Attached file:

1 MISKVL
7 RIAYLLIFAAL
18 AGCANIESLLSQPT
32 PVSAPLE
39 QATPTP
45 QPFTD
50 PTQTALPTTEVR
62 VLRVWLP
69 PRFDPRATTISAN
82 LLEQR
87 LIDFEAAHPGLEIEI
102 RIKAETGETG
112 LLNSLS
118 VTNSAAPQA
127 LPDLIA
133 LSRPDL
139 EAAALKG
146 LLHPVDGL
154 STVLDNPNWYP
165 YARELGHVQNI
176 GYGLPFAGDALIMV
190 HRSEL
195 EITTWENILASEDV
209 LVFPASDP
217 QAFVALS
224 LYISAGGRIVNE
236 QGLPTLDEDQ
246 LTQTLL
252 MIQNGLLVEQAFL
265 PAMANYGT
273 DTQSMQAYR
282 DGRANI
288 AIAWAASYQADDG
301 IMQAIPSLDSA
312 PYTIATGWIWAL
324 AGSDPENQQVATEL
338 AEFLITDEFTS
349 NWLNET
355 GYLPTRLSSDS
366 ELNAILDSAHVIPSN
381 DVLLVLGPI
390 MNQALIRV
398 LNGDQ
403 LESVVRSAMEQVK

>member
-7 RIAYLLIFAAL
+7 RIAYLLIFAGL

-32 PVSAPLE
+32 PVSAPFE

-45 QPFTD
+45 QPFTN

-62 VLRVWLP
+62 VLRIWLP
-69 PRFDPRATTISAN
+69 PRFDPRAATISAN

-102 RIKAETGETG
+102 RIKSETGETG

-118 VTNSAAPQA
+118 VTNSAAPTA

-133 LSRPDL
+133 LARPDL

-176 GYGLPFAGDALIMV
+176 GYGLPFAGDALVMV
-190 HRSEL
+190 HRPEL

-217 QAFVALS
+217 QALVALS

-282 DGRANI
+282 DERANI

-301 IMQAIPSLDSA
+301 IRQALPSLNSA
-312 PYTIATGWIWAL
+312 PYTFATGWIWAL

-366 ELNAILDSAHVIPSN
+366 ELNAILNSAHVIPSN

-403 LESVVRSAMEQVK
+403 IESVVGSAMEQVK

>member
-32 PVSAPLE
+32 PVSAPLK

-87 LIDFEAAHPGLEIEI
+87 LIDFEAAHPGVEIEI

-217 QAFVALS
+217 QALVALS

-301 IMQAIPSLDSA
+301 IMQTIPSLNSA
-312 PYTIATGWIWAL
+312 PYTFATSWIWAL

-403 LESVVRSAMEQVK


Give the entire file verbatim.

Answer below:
1 MISKVL
7 RIAYLLIFAAL
18 AGCANIESLLSQPT
32 PVSAPLE
39 QATPTP
45 QPFTD
50 PTQTALPTTEVR
62 VLRVWLP
69 PRFDPRATTISAN
82 LLEQR
87 LIDFEAAHPGLEIEI
102 RIKAETGETG
112 LLNSLS
118 VTNSAAPQA
127 LPDLIA
133 LSRPDL
139 EAAALKG
146 LLHPVDGL
154 STVLDNPNWYP
165 YARELGHVQNI
176 GYGLPFAGDALIMV
190 HRSEL
195 EITTWENILASEDV
209 LVFPASDP
217 QAFVALS
224 LYISAGGRIVNE
236 QGLPTLDEDQ
246 LTQTLL
252 MIQNGLLVEQAFL
265 PAMANYGT
273 DTQSMQAYR
282 DGRANI
288 AIAWAASYQADDG
301 IMQAIPSLDSA
312 PYTIATGWIWAL
324 AGSDPENQQVATEL
338 AEFLITDEFTS
349 NWLNET
355 GYLPTRLSSDS
366 ELNAILDSAHVIPSN
381 DVLLVLGPI
390 MNQALIRV
398 LNGDQ
403 LESVVRSAMEQVK

>member
-7 RIAYLLIFAAL
+7 RIAYLLIFAGL

-32 PVSAPLE
+32 PVSAPFE

-45 QPFTD
+45 QPFTN

-62 VLRVWLP
+62 VLRIWLP
-69 PRFDPRATTISAN
+69 PRFDPRAATISAN

-102 RIKAETGETG
+102 RIKSETGETG

-118 VTNSAAPQA
+118 VTNSAAPTA

-133 LSRPDL
+133 LARPDL

-176 GYGLPFAGDALIMV
+176 GYGLPFAGDALVMV
-190 HRSEL
+190 HRPEL

-217 QAFVALS
+217 QALVALS

-282 DGRANI
+282 DERANI

-301 IMQAIPSLDSA
+301 IRQALPSLNSA
-312 PYTIATGWIWAL
+312 PYTFATGWIWAL

-366 ELNAILDSAHVIPSN
+366 ELNAILNSAHVIPSN

-403 LESVVRSAMEQVK
+403 IESVVGSAMEQVK

>member
-32 PVSAPLE
+32 PVSAPLK

-87 LIDFEAAHPGLEIEI
+87 LIDFEAAHPGVEIEI

-217 QAFVALS
+217 QALVALS

-301 IMQAIPSLDSA
+301 IMQTIPSLNSA
-312 PYTIATGWIWAL
+312 PYTFATSWIWAL

-403 LESVVRSAMEQVK